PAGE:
These data suggest that spinal cord position may be predicted from body position in the static- or quasi-static sense but not necessarily in the dynamic state.  In the static or quasi-static condition the spinal cord position is dictated by gravitational force checked by suspensory forces offered by the paired nerve roots, denticulate ligaments, and arachnoid.  However, in the dynamic context, centripetal force, angular acceleration, linear acceleration, and cerebrospinal fluid viscosity may become influential.  Decomposition of the net force acting on the spinal cord by removing the centripetal force would be expected to unmask the effects of the gravitational force.  This is demonstrated in Figure 9.  Unity-normalized summed photodetector output from wavelet 6 (bottom trace) was subtracted from similarly normalized tangential velocity-squared (middle trace) to arrive at the the top trace.  The effect of the gravitational force is elucidated at the expected 180-degrees.  
 
Discussion:
Near-infrared reflectometry has been demonstrated to provide a real-time indication of spinal cord position within the spinal canal.  A dynamically-adaptive SCS system may be fashioned by incorporating an NIR-reflectometer into the epidural electrode array and utilizing software algorithms to interpolate stimulation parameters.
Of primary importance is knowing spinal cord position in the sagittal plane.  This information facilitates modulation of the electric field amplitude, thus reducing noxious stimuli and inadequate stimuli.  These data may be gleaned with a minimum hardware requirement of one LED and one photodetector although using the summed outputs of stereoscopic detectors have a theoretical advantage in minimizing interdependence of coronal translation of the spinal cord.  Further, the difference signal between stereoscopic detectors may offer information regarding coronal displacement.
The work of Holsheimer, et al., serves as a gold-standard for relative cord position within the spinal canal for certain static, ordinal body positions.  In the experiments detailed here, there was excellent correlation between the summed photodetector outputs and anticipated spinal cord position in the quasi-static sense as shown in Figure 4.  No data exists within the literature regarding spinal cord position during dynamic patient motion.  The absence of a gold-standard for spinal cord position during motion complicated the data analysis as the dynamic system response differed from that expected in the static state.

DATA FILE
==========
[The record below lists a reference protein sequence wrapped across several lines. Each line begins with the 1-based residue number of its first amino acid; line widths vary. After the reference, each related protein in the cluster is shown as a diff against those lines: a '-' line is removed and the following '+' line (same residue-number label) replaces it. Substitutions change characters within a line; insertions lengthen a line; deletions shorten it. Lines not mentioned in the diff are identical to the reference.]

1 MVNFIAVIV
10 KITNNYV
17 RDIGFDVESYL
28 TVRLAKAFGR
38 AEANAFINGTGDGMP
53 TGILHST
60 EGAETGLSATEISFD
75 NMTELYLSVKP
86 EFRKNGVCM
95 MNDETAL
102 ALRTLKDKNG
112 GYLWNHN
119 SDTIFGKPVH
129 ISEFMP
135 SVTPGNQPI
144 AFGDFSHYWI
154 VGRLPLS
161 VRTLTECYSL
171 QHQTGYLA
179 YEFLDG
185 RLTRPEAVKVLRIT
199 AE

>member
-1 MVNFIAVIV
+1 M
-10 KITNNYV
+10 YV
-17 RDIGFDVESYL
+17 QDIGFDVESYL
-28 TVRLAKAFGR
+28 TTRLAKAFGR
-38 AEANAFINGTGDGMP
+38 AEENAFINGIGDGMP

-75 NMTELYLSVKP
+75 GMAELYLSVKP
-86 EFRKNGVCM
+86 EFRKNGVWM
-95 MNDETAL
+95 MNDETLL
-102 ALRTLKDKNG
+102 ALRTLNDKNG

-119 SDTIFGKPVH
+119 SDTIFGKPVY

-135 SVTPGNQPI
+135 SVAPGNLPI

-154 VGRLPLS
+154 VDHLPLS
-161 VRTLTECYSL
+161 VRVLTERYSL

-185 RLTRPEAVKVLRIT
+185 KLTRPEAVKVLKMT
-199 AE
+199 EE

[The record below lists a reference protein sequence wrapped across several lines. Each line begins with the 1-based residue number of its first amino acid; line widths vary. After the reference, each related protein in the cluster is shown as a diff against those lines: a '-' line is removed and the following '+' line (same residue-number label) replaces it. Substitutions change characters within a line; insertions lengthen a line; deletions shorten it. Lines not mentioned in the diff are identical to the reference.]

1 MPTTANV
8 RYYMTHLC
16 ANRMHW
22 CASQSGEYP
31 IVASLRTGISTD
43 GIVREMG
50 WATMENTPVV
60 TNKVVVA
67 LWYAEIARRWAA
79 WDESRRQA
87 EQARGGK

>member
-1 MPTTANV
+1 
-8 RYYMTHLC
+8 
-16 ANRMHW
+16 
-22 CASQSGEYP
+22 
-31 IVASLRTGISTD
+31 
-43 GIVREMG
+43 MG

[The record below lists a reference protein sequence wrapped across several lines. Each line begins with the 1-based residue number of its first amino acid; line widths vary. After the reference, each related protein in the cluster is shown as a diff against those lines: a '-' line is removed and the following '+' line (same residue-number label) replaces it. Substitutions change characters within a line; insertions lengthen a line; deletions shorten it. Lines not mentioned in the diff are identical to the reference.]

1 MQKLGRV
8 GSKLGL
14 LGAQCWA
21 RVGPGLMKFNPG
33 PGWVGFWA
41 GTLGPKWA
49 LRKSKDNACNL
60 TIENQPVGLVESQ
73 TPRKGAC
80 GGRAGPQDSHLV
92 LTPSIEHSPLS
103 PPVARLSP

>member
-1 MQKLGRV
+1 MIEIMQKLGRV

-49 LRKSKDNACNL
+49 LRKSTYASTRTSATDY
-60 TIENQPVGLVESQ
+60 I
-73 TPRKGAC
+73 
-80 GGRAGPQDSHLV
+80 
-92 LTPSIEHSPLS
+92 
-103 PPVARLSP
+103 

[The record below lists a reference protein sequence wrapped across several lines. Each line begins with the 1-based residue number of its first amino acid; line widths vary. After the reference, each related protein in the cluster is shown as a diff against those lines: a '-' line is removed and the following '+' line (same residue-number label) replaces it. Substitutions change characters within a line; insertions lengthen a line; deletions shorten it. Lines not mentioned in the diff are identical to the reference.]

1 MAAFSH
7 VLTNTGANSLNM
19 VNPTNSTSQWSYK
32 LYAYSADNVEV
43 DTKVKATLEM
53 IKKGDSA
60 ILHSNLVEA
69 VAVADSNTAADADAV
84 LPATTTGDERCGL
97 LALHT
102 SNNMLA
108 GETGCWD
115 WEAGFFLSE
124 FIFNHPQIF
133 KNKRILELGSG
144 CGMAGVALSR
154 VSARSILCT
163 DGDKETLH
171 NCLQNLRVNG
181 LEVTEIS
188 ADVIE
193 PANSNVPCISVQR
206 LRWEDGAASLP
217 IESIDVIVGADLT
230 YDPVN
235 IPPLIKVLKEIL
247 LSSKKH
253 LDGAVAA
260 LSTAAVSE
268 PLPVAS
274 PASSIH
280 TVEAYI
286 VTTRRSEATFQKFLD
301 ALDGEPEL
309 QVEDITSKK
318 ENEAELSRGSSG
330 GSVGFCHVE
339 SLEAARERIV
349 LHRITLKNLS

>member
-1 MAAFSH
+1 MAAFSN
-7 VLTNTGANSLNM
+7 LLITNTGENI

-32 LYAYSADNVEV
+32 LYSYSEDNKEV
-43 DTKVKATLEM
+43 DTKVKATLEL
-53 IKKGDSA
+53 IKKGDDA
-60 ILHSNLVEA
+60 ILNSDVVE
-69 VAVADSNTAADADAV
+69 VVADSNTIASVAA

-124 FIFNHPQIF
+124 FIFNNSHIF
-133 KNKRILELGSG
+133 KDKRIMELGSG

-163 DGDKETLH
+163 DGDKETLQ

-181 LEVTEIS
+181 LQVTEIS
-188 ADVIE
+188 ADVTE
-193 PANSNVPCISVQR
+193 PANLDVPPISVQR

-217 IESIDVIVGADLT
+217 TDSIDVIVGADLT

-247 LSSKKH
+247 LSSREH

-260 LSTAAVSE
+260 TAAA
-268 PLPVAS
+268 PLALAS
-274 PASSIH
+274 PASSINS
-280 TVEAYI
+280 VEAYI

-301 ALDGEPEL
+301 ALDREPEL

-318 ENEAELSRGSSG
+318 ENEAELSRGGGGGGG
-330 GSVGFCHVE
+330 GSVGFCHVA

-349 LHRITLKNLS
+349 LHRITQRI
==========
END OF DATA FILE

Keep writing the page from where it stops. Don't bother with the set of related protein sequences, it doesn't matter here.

Analysis of the system dynamic response revealed a statistically-significant cross-correlation between the photodetector summed output and the square of the tangential velocity.  In a physical context, this suggested that the centripetal force, caused by off-axis rotation of the spinal canal about the gimbal axis, influenced spinal cord position within the canal more than the gravitational-dependent findings of Holsheimer. The ability of NIR-reflectometry to detect spinal cord position in both static and dynamic states may supplant our prior gold-standard.  This capability facilitates the implementation of a position-adaptive and activity-adaptive spinal cord stimulation system.  Cervical spinal cord stimulation for upper extremity pain, now limited in practice by cervical cord motion, may find much wider adoption.  Further, NIR-reflectometry may find utility in applications such as brain injury research and correction of brain shift during stereotaxy.
Several curve-fits modeled the data with sufficient fidelity to serve as a basis for interpolation algorithms.  In a practical implementation, stimulation parameters would be manually optimized in each of four static, ordinal positions:  laying prone, laying supine, left lateral and right lateral positions.  These positions represent the extremes of spinal cord position due to gravitational force, but not necessarily with a superimposed acceleration.  Modulation of the stimulation parameters may be dictated by interpolation within, or by extrapolation outside, the confines of the cord position associated with these static ordinal positions through the use of a curve-fit.
Conclusions:
Results from near-infrared reflectometry detection of spinal cord position are consistent with anticipated cord position based upon prior imaging studies in static, ordinal patient positions.  The ability to transduce position ad lib and at high repetition rates offers functionality in both quasi-static and dynamic motion states.  Spinal cord position during dynamic motion has been shown to differ from static predictions due to additional influences such as centripetal force.  These findings underscore limitations in extrapolating spinal cord position from surrogates such as body position or body acceleration at sites remote from the stimulating electrodes.  Real-time NIR data may be used to modulate stimulation parameters to achieve both position-adaptive and activity-adaptive stimulation.  Reproducible position data which is concordant with several curve-fits suggest that stimulation parameters may be interpolated using parameters optimized for four static, ordinal positions of the cord within the spinal canal.  This may be achieved through programming with the patient in prone, supine, right lateral, and left lateral positions.
Incorporating near-infrared reflectometry into implanted spinal cord stimulation systems is anticipated to mitigate the intermittent noxious paresthesiae associated with gravity-dependent position and dynamic motion.
 
REFERENCES: Holsheimer J, den Boer JA, Struijk JJ, Rozeboom AR. MR assessment of the normal position of the spinal cord in the spinal canal.  Am J Neuroradiol 15(5): 951-9, 1994. 
Molnar G, Panken C, Kelley K. Effects of spinal cord movement and position changes on neural activation patterns during spinal cord stimulation. Abstract. American Academy of Pain Medicine. San Antonio, TX: Feb. 3-6, 2010.
Schade, CM, Schultz, D Tamay, N, Iyer, S, Panken, E.  Automatic Adaptation of Neurostimulation Therapy in Response to Changes in Patient Position: Results of the Posture Responsive Spinal Cord Stimulation (PRS) Research Study.  Pain Physician 14:407-17, 2011.